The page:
The Semiconductor Industry Association today released its forecasts for the global chip market, predicting that it will expand at a brisk 16.8 percent in 1998. Rebounding from a sluggish 1997, memory chips will lead the way.
Chip sales grew by 5.5 percent in 1997 to $139.1 billion, hampered by a continuing decline in DRAM pricing. DRAM, or dynamic random access memory, is the principal type of memory used in almost all PCs. Currency fluctuations also contributed to a smaller growth rate in terms of dollars, the SIA said.
The expected rebound in 1998 will likely be aided by today's news that China will eliminate tariffs on information technology products by agreeing to join the Information Technology Agreement (ITA).
China is the fastest growing market in the world for chips, according to the SIA. The organization points to research from Dataquest that predicts the Chinese market for semiconductors will grow from $8.3 billion this year to $17 billion by the year 2000.
"China's elimination of tariffs on information technology products--including semiconductors--marks a major step forward in the integration of China into the world economy. China's decision to join the ITA is the most important economic outcome achieved at this Clinton-Jiang summit for America's high technology manufacturers," said Jerry Sanders, chairman and CEO of Advanced Micro Devices, in a prepared statement. Sanders is also chairman of the SIA Board of Directors.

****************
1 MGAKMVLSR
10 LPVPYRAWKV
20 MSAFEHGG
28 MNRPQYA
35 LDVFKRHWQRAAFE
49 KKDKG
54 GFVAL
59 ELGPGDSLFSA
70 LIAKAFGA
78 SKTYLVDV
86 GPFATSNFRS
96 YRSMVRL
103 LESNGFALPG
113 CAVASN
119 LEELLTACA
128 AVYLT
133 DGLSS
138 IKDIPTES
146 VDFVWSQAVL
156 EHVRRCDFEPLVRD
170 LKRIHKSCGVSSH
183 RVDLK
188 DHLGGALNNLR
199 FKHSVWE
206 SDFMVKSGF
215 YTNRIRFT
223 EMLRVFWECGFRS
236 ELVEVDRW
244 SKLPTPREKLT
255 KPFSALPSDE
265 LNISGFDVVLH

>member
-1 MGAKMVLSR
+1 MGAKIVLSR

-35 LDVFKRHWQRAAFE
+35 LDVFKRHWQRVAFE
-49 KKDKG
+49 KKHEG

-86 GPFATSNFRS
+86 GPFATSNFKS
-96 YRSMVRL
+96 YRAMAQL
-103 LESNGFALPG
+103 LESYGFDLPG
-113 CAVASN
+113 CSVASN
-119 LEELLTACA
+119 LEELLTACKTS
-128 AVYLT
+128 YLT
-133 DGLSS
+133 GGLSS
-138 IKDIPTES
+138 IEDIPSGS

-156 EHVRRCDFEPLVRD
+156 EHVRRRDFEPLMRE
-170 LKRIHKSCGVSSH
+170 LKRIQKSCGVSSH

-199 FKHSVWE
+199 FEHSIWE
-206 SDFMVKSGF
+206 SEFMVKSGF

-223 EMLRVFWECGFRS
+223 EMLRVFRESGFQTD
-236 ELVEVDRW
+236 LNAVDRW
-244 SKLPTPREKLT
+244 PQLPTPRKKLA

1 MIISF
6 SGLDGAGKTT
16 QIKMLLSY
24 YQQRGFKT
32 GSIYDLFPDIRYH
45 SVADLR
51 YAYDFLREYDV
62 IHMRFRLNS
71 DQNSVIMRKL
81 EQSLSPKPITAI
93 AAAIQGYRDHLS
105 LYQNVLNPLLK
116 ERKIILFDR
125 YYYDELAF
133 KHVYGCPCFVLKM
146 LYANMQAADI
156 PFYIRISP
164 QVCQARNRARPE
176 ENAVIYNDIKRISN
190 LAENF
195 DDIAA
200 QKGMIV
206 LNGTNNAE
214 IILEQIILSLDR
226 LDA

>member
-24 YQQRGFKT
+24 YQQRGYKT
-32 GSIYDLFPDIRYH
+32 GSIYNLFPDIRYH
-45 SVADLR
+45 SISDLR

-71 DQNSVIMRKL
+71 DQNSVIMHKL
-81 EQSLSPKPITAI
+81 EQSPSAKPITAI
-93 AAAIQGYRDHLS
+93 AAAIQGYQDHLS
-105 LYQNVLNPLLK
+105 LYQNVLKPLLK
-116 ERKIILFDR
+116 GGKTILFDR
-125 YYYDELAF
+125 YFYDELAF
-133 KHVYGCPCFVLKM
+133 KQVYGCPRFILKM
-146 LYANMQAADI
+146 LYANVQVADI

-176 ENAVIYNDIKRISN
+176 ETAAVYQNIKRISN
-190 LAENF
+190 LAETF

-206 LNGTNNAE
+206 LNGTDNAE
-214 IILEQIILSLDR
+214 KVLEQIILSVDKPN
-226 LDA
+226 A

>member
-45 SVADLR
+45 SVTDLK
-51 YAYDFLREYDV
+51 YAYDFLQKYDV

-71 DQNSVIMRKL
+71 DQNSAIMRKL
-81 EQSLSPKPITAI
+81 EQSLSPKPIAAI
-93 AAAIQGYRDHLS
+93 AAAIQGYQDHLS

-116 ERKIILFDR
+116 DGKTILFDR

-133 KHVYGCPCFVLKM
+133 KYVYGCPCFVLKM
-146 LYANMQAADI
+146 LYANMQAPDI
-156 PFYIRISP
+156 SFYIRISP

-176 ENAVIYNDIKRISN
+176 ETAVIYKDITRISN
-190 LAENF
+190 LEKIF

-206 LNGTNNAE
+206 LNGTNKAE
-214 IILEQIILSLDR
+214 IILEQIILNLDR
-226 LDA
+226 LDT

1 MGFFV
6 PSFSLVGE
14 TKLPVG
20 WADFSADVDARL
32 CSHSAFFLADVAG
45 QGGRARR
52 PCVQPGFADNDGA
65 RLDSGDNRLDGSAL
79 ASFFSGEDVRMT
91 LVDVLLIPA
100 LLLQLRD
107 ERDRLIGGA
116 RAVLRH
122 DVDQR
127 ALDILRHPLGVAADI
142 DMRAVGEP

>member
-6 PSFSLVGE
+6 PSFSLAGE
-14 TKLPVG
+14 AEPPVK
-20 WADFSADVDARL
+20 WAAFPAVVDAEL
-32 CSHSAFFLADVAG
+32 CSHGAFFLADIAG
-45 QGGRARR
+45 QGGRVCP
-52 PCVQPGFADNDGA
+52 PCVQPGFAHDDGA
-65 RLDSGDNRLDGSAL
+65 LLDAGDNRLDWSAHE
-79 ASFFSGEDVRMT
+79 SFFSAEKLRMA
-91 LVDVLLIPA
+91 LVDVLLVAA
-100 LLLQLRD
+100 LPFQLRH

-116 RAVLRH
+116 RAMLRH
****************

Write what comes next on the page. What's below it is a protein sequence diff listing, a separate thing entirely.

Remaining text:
Meanwhile, continuing growth in Internet use along with the increasing use of semiconductors in consumer devices will push the semiconductor market to $232 billion by the year 2000, the study showed.
Statistics reveal that microprocessor sales, the core "brains" of a computer, represented $23.6 billion of the overall market for semiconductors in 1997 and is expected to grow to $28.4 billion (a 20.4 percent increase) in 1998. This compares to sales of DRAM, which this year slid 16.9 percent from 1996 levels to $20.8 billion. DRAM sales are predicted to grow by 20 percent next year, however.
The SIA notes that the U.S. market continues to soak up the majority of processors, with 44.3 percent of worldwide microprocessor sales destined for PCs here. Europe was second, accounting for 25 percent of microprocessor sales.